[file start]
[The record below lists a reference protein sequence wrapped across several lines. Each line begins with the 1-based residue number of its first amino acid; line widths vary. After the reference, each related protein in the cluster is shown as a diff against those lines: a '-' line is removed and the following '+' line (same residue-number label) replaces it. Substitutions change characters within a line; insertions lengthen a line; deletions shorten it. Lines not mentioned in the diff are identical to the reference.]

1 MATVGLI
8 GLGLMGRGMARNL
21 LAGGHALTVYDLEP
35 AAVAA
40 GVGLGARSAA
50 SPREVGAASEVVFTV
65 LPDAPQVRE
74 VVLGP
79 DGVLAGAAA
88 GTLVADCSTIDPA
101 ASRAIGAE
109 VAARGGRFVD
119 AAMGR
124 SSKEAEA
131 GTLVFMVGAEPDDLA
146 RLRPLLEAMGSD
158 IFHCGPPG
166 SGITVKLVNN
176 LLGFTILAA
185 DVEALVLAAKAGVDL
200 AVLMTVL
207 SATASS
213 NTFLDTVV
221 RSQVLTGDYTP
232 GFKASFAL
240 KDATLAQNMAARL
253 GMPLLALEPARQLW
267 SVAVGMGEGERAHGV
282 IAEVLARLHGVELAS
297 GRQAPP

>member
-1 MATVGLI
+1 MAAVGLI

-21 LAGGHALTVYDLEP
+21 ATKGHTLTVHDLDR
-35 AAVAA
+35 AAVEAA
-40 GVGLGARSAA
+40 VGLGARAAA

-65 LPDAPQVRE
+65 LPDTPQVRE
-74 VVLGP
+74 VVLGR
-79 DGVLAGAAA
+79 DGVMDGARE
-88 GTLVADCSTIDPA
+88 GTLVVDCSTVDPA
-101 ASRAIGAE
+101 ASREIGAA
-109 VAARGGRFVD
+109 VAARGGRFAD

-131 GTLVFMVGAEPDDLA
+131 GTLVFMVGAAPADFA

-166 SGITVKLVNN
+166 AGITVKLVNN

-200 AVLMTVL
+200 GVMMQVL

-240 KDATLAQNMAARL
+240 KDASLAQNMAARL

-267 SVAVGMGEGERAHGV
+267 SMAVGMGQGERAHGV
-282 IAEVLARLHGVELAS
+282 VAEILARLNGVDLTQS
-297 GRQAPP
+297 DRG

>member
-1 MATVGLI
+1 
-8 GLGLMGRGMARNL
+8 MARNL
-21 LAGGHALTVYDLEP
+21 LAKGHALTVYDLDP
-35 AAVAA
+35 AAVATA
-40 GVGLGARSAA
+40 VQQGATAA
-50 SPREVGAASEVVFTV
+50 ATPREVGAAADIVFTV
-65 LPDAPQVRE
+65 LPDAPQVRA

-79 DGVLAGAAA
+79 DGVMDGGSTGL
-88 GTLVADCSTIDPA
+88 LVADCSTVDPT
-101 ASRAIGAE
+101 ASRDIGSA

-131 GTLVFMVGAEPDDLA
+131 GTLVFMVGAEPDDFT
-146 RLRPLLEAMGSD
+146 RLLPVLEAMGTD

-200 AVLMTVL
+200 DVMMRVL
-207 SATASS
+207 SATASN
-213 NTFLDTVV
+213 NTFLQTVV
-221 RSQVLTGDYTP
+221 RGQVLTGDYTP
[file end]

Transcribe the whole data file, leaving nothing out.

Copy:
[The record below lists a reference protein sequence wrapped across several lines. Each line begins with the 1-based residue number of its first amino acid; line widths vary. After the reference, each related protein in the cluster is shown as a diff against those lines: a '-' line is removed and the following '+' line (same residue-number label) replaces it. Substitutions change characters within a line; insertions lengthen a line; deletions shorten it. Lines not mentioned in the diff are identical to the reference.]

1 MATVGLI
8 GLGLMGRGMARNL
21 LAGGHALTVYDLEP
35 AAVAA
40 GVGLGARSAA
50 SPREVGAASEVVFTV
65 LPDAPQVRE
74 VVLGP
79 DGVLAGAAA
88 GTLVADCSTIDPA
101 ASRAIGAE
109 VAARGGRFVD
119 AAMGR
124 SSKEAEA
131 GTLVFMVGAEPDDLA
146 RLRPLLEAMGSD
158 IFHCGPPG
166 SGITVKLVNN
176 LLGFTILAA
185 DVEALVLAAKAGVDL
200 AVLMTVL
207 SATASS
213 NTFLDTVV
221 RSQVLTGDYTP
232 GFKASFAL
240 KDATLAQNMAARL
253 GMPLLALEPARQLW
267 SVAVGMGEGERAHGV
282 IAEVLARLHGVELAS
297 GRQAPP

>member
-1 MATVGLI
+1 MAAVGLI

-21 LAGGHALTVYDLEP
+21 ATKGHTLTVHDLDR
-35 AAVAA
+35 AAVEAA
-40 GVGLGARSAA
+40 VGLGARAAA

-65 LPDAPQVRE
+65 LPDTPQVRE
-74 VVLGP
+74 VVLGR
-79 DGVLAGAAA
+79 DGVMDGARE
-88 GTLVADCSTIDPA
+88 GTLVVDCSTVDPA
-101 ASRAIGAE
+101 ASREIGAA
-109 VAARGGRFVD
+109 VAARGGRFAD

-131 GTLVFMVGAEPDDLA
+131 GTLVFMVGAAPADFA

-166 SGITVKLVNN
+166 AGITVKLVNN

-200 AVLMTVL
+200 GVMMQVL

-240 KDATLAQNMAARL
+240 KDASLAQNMAARL

-267 SVAVGMGEGERAHGV
+267 SMAVGMGQGERAHGV
-282 IAEVLARLHGVELAS
+282 VAEILARLNGVDLTQS
-297 GRQAPP
+297 DRG

>member
-1 MATVGLI
+1 
-8 GLGLMGRGMARNL
+8 MARNL
-21 LAGGHALTVYDLEP
+21 LAKGHALTVYDLDP
-35 AAVAA
+35 AAVATA
-40 GVGLGARSAA
+40 VQQGATAA
-50 SPREVGAASEVVFTV
+50 ATPREVGAAADIVFTV
-65 LPDAPQVRE
+65 LPDAPQVRA

-79 DGVLAGAAA
+79 DGVMDGGSTGL
-88 GTLVADCSTIDPA
+88 LVADCSTVDPT
-101 ASRAIGAE
+101 ASRDIGSA

-131 GTLVFMVGAEPDDLA
+131 GTLVFMVGAEPDDFT
-146 RLRPLLEAMGSD
+146 RLLPVLEAMGTD

-200 AVLMTVL
+200 DVMMRVL
-207 SATASS
+207 SATASN
-213 NTFLDTVV
+213 NTFLQTVV
-221 RSQVLTGDYTP
+221 RGQVLTGDYTP